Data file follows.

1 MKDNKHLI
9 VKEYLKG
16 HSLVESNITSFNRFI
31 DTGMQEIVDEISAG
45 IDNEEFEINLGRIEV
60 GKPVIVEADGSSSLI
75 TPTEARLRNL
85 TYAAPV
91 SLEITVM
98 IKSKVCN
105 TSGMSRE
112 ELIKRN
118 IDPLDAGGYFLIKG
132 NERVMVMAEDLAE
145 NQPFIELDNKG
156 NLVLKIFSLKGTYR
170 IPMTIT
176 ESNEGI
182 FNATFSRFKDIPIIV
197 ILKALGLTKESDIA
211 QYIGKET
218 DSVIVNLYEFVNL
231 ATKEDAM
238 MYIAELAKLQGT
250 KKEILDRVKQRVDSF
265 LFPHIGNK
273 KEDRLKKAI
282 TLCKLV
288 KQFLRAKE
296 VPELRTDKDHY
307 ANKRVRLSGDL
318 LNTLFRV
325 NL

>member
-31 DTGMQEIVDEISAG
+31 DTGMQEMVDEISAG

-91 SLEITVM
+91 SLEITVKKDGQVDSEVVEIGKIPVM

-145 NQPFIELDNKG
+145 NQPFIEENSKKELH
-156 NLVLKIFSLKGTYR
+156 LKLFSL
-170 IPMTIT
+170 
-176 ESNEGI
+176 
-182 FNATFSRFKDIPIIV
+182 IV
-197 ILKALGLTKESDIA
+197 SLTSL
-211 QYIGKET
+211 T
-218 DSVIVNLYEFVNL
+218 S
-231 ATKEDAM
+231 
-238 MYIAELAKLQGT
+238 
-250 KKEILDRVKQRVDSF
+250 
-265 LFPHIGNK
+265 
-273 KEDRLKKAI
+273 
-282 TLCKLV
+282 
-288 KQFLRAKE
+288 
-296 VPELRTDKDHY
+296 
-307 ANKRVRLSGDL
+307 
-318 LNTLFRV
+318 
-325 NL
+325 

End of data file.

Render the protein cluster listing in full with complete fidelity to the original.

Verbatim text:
1 MKDNKHLI
9 VKEYLKG
16 HSLVESNITSFNRFI
31 DTGMQEIVDEISAG
45 IDNEEFEINLGRIEV
60 GKPVIVEADGSSSLI
75 TPTEARLRNL
85 TYAAPV
91 SLEITVM
98 IKSKVCN
105 TSGMSRE
112 ELIKRN
118 IDPLDAGGYFLIKG
132 NERVMVMAEDLAE
145 NQPFIELDNKG
156 NLVLKIFSLKGTYR
170 IPMTIT
176 ESNEGI
182 FNATFSRFKDIPIIV
197 ILKALGLTKESDIA
211 QYIGKET
218 DSVIVNLYEFVNL
231 ATKEDAM
238 MYIAELAKLQGT
250 KKEILDRVKQRVDSF
265 LFPHIGNK
273 KEDRLKKAI
282 TLCKLV
288 KQFLRAKE
296 VPELRTDKDHY
307 ANKRVRLSGDL
318 LNTLFRV
325 NL

>member
-31 DTGMQEIVDEISAG
+31 DTGMQEMVDEISAG

-91 SLEITVM
+91 SLEITVKKDGQVDSEVVEIGKIPVM

-145 NQPFIELDNKG
+145 NQPFIEENSKKELH
-156 NLVLKIFSLKGTYR
+156 LKLFSL
-170 IPMTIT
+170 
-176 ESNEGI
+176 
-182 FNATFSRFKDIPIIV
+182 IV
-197 ILKALGLTKESDIA
+197 SLTSL
-211 QYIGKET
+211 T
-218 DSVIVNLYEFVNL
+218 S
-231 ATKEDAM
+231 
-238 MYIAELAKLQGT
+238 
-250 KKEILDRVKQRVDSF
+250 
-265 LFPHIGNK
+265 
-273 KEDRLKKAI
+273 
-282 TLCKLV
+282 
-288 KQFLRAKE
+288 
-296 VPELRTDKDHY
+296 
-307 ANKRVRLSGDL
+307 
-318 LNTLFRV
+318 
-325 NL
+325 